Teaching the history of the Holocaust; advancing human rights to combat prejudice, hatred, and indifference; and impacting attitudes and behaviors through education.
Founded in 1984, the Dallas Holocaust and Human Rights Museum shares the lessons of the Holocaust and other genocides to inspire visitors to stand against hatred and promote human dignity. The Museum is one of only 21 Holocaust and human rights museums in the nation, and the only one serving the four-state region of North Texas, Oklahoma, Arkansas, and Louisiana. In September 2019, the Museum’s new campus opened; visitorship has more than doubled since. Through its four core sections—Orientation; Holocaust/Shoah; Human Rights; and Pivot to America—visitors learn the importance of being an “upstander” and confronting bigotry, injustice, and indifference.
Bringing Bilingual Holocaust Education to Schools and Communities
In keeping with is commitment to promoting bilingual Holocaust education and breaking down barriers to access, Holocaust Museum Houston empowers teachers, students, and members of the public to have educational experiences—in English and Spanish—in their own schools and communities. Through the Museum’s Educator in Motion program, a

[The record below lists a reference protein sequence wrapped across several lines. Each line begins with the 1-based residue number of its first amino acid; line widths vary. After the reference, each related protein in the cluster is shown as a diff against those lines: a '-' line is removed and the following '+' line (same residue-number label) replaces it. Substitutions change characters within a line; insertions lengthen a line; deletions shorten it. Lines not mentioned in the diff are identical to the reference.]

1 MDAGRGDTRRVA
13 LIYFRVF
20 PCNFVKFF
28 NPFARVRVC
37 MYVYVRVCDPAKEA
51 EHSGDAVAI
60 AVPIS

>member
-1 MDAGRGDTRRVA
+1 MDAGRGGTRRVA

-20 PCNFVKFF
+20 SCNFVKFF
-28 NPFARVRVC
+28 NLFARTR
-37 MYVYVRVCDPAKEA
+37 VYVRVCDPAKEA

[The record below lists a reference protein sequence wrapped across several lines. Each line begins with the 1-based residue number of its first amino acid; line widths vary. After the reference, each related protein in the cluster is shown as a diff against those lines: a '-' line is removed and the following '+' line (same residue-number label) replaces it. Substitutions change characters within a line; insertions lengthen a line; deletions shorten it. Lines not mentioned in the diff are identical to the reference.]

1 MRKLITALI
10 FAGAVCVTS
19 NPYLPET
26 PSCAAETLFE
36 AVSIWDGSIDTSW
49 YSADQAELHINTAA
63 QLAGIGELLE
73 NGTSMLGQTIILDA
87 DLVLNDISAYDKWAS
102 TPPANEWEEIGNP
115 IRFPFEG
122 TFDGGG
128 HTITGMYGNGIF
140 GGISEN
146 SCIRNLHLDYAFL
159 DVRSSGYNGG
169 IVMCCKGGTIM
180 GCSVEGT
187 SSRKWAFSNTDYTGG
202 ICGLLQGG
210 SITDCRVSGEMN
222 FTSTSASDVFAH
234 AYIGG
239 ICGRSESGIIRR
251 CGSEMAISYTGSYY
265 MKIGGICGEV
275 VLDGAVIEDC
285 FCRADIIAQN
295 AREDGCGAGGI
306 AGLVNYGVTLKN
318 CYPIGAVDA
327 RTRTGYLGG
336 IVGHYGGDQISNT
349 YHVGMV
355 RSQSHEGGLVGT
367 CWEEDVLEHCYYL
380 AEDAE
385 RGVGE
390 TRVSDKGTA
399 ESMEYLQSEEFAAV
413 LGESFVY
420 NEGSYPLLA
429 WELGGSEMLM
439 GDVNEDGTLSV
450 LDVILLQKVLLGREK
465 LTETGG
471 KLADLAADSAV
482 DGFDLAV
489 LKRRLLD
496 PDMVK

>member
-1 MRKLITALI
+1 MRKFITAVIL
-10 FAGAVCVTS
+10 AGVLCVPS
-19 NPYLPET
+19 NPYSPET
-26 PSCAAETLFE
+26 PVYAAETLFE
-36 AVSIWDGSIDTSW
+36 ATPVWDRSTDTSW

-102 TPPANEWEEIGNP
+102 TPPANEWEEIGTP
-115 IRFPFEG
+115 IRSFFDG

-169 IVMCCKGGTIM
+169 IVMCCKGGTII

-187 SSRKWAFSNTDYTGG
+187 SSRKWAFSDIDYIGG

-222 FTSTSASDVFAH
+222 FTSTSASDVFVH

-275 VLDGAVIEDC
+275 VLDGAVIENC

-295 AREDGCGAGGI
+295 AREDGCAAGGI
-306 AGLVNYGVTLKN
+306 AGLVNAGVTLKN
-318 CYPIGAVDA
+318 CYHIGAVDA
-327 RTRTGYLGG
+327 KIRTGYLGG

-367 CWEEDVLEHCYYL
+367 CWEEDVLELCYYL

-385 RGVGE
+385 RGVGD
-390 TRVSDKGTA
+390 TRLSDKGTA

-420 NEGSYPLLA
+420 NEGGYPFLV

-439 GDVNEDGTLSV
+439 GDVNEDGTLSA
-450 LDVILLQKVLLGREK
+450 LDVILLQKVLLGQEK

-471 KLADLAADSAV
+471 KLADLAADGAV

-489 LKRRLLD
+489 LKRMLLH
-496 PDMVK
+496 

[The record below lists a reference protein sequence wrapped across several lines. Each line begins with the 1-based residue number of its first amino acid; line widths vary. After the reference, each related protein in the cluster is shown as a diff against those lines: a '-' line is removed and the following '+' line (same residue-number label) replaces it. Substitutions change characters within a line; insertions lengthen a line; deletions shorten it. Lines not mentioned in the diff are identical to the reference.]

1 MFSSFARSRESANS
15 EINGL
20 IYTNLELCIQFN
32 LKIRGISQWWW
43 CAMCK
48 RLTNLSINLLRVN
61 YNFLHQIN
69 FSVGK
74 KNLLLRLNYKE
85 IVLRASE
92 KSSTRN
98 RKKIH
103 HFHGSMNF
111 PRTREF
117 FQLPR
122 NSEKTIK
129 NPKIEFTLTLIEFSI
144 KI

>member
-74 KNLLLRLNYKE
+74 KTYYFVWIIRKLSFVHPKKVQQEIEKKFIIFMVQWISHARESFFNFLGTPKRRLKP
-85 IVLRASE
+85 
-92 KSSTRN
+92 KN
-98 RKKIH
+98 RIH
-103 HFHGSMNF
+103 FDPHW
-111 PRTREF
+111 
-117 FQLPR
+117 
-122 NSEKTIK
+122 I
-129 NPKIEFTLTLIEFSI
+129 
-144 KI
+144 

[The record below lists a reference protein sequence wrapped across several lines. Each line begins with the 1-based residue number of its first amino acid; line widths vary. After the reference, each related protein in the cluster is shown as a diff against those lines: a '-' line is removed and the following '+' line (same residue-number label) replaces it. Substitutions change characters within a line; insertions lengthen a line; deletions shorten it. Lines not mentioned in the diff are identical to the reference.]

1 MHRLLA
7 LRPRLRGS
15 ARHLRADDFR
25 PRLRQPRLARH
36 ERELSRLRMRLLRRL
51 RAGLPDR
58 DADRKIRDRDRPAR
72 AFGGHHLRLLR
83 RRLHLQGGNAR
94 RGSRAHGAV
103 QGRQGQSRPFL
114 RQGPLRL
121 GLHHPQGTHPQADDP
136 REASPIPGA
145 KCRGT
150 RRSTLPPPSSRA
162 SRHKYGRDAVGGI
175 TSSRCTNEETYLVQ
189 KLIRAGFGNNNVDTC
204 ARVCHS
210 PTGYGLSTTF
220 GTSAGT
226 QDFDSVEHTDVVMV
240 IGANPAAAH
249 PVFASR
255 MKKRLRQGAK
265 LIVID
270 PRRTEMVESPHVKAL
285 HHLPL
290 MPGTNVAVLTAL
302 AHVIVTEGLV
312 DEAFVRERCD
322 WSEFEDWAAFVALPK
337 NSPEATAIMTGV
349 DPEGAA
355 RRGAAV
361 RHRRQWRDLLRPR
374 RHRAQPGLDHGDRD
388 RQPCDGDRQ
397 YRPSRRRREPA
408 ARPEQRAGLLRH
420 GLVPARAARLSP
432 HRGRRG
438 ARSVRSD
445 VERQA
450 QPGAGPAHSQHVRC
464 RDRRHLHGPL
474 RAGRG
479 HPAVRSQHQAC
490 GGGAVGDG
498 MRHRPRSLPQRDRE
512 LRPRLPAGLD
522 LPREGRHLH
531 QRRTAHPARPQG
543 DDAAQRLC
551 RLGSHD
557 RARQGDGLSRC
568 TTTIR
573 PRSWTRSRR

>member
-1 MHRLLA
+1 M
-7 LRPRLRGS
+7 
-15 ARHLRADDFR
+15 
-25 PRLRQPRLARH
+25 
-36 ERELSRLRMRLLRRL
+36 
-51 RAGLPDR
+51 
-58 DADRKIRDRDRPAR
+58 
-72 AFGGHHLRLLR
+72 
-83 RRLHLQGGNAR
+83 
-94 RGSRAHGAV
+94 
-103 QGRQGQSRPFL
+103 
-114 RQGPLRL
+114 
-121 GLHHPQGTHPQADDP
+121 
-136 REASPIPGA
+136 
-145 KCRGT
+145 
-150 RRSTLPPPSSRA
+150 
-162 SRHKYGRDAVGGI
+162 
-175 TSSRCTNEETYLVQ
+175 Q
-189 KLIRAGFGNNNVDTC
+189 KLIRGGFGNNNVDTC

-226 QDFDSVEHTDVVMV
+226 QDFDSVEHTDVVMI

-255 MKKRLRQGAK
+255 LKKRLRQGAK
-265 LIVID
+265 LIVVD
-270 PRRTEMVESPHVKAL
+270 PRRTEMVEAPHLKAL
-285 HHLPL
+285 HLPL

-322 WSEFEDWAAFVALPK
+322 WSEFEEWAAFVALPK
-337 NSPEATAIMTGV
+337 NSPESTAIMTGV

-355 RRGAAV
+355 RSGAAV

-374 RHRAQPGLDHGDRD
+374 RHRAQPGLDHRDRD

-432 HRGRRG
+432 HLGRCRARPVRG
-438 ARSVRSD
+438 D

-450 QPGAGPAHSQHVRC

Making Yiddish Literature Accessible
As the Yiddish Book Center works to recover, celebrate, and regenerate Yiddish, one of its key focuses is to bring Yiddish literature to new audiences. The tens of thousands Yiddish titles that appeared in the late 19th and early 20th centuries represent the single most concentrated outpouring of literary creativity in Jewish history to that point. Yiddish books
“Ten Stages of Genocide”: Identifying the Warning Signs
The Dallas Holocaust and Human Rights Museum’s “Ten Stages of Genocide” exhibition and educational resources not only raise awareness, but also deliver a strong message: It is up to all of us to see the warning signs and to take action. When Classification and Symbolization feed Discrimination and Dehumanization, and we begin to see Organizati
Celebrating Jewish History and Cultural Diversity in New York City
For two decades the Museum at Eldridge Street’s annual Egg Rolls, Egg Creams and Empanadas Festival has invited the public to discover the cultural diversity and powerful history of New York City’s Lower East Side. With partners including the Museum of Chinese in America, the Tenement Museum, and the Greek Synagogue, the Festival ce
Learning from Survivors Now
Holocaust Museum LA was the first Holocaust museum in the United States created by survivors. That special legacy, along with the institution’s strong Holocaust education mission, continues to motivate the Museum to find compelling ways to present eyewitness accounts, amplify survivors’ voices, and give public audiences the opportunity to learn from human experiences. To